Abstract:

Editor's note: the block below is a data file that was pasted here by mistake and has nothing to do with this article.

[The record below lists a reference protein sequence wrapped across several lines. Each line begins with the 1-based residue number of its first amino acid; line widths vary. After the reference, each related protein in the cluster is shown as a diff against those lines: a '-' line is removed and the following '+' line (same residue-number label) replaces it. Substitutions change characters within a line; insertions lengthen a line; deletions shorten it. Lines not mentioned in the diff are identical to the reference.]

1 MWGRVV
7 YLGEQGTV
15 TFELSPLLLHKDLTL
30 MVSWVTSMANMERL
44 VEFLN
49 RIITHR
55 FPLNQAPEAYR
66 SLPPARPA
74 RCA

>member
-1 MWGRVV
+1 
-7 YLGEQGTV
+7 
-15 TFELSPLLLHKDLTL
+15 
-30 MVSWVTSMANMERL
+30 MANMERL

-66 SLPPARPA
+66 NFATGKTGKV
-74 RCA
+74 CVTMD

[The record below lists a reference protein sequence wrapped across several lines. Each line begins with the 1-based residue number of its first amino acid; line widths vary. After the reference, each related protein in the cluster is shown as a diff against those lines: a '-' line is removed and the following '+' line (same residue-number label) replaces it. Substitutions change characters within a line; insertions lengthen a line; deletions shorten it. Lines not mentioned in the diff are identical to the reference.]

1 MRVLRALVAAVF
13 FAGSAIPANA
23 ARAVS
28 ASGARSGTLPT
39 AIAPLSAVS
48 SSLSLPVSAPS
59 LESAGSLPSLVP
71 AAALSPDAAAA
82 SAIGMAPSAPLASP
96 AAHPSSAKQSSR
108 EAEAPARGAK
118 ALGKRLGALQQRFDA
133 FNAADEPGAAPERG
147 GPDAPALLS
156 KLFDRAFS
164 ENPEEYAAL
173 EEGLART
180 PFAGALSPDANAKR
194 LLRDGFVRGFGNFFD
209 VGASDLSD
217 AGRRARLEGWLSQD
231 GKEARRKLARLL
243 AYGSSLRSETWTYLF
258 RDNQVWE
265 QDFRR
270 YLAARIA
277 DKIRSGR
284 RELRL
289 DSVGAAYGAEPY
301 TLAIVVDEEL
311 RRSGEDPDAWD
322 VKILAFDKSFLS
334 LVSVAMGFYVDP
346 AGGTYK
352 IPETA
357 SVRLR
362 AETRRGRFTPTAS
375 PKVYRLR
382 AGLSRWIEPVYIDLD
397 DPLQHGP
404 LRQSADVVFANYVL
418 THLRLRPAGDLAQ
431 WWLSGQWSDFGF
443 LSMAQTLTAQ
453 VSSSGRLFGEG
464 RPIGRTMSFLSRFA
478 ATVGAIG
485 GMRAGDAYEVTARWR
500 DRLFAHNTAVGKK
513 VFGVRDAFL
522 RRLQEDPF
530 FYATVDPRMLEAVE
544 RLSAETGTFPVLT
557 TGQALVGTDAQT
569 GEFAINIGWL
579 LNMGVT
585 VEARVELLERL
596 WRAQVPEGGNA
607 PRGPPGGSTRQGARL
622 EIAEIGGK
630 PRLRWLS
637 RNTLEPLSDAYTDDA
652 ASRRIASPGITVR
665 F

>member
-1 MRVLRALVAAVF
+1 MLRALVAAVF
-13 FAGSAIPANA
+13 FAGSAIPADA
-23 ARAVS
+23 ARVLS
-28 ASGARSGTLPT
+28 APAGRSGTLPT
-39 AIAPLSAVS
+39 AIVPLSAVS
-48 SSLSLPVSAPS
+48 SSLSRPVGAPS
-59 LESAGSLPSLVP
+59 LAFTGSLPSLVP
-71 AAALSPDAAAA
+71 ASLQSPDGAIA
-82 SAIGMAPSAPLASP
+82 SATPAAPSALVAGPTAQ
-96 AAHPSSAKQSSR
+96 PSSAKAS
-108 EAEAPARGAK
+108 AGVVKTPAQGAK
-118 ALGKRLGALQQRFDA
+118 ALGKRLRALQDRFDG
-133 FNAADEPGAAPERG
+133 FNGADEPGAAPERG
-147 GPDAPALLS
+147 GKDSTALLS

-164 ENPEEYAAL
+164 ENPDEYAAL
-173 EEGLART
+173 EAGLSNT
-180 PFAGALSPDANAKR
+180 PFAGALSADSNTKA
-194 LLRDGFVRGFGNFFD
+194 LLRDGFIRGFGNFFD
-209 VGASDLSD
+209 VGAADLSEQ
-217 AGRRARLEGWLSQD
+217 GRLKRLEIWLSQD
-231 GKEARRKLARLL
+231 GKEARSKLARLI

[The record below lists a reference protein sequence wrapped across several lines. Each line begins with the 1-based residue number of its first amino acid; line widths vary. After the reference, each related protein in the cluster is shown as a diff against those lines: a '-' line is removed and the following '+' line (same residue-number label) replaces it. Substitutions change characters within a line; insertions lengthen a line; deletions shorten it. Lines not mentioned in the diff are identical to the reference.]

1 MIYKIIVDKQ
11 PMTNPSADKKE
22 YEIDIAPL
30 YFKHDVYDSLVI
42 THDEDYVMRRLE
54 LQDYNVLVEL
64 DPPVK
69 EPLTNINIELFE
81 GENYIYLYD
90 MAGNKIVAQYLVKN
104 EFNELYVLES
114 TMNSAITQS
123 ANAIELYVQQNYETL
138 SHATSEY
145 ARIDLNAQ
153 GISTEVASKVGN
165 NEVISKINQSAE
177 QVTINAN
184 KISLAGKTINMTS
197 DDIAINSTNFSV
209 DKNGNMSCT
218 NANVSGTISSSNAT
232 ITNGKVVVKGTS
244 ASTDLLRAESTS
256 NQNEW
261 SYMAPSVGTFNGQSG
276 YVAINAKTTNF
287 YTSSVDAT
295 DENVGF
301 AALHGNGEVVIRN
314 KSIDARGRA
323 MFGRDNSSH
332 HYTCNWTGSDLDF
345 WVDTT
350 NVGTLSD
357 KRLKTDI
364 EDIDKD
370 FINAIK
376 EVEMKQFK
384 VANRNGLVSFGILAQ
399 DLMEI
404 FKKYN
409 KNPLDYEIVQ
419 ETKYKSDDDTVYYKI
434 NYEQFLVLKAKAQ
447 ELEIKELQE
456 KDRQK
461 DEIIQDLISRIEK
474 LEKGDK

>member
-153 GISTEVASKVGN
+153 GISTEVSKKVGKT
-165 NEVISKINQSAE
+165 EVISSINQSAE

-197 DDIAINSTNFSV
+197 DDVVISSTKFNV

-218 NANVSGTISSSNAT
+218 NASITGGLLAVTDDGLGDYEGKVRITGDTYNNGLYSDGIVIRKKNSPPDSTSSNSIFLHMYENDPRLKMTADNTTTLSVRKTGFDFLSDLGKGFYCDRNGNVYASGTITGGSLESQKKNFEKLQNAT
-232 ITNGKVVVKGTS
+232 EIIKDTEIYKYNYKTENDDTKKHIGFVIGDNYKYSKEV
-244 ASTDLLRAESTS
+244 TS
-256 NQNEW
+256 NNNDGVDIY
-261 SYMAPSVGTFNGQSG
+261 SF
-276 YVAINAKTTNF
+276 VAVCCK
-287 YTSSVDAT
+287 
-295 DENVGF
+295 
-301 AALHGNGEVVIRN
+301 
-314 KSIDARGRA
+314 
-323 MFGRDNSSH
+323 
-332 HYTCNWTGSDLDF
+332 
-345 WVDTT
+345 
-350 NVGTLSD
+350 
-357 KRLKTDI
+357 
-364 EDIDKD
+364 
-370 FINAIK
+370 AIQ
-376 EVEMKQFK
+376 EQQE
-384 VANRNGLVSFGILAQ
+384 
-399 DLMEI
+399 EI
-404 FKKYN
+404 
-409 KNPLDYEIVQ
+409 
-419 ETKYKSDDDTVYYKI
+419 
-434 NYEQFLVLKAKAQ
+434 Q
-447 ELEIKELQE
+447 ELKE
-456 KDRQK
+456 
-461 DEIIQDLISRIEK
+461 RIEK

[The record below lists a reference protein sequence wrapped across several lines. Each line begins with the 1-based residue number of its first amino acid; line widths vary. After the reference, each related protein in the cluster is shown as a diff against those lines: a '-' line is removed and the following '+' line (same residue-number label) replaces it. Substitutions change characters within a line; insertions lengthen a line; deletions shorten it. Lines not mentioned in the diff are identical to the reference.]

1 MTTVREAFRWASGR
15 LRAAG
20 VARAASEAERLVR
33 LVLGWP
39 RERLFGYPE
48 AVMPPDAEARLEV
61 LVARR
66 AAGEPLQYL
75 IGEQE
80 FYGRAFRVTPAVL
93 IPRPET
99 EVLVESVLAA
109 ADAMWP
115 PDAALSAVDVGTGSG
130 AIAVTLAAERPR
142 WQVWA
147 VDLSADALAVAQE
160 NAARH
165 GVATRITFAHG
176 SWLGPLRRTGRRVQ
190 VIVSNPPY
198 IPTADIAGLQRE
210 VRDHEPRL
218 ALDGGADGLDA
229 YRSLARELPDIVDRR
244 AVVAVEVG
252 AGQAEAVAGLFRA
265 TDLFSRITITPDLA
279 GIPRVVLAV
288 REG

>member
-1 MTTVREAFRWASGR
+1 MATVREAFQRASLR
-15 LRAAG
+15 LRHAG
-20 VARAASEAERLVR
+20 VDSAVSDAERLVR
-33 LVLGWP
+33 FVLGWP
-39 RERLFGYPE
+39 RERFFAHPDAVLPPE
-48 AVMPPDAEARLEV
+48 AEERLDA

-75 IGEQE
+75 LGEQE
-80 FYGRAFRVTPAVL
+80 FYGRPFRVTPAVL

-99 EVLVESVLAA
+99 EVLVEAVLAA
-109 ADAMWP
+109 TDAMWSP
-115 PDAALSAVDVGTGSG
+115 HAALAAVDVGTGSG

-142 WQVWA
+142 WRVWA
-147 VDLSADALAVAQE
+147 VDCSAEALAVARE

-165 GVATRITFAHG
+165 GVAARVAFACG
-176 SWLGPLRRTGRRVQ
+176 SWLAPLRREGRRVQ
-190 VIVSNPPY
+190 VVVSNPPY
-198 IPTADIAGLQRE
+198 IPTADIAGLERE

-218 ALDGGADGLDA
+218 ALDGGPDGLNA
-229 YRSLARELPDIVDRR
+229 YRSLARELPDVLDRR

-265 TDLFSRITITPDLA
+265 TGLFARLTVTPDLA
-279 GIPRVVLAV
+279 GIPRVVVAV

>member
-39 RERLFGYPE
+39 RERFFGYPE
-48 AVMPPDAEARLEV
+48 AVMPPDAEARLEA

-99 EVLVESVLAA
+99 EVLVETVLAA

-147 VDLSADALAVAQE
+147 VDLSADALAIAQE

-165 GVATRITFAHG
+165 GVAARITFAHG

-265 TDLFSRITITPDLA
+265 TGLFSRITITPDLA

These notes are based on lectures given at the Institute during January and February of 1967. In essence they constitute an introductory course in the theory of approximation(degree of approximation). The discussion is limited to functions on the real line, and (Except for few introductory theorems) to uniform, or sup norm approximation. Much of the theory presented here can quite easily be extended both to L^p norms and to several variables; To prepare the way for such extensions, it is sought to present the results in the most unified possible way. The treatment given here is not altogether Orthodox, and has some theoretical pretensions. Trigonometric approximation is treated on the Line group, rather than the circle group. This is not altogether trivial change, since the unrolling of the circle onto the line gives rise to different kernels and integral formulas often simpler ones(this device was noted by la vallee Poussin, as well as later authors, especially Bochner, Akhieser, and Butzer, yet not, so far as it is known, fully exploited). Most of the material in chapter 5 is new and may be thought of as carrying out a program begun by P.L. Butzer in a series of papers as listed in the reference. The theorems given here are the first known Inverse theorems for general kernels. The Tauberian formulation of inverse problems given here is so general that it reveals both direct and inverse problems, as part of a single general problem  solved in large measure. Thematic unity in presentation is given, and the generation of approximations by convolution integrals is considered as the main theme. The only specialized knowledge required for reading these notes is the elements of Fourier Transforms. The author wishes to thank Dr. K.R. Unni, Mr.G.N. KeshavaMurthy and Mr.M.R. Subrahmanya for their kind assistance in the preparation of these notes.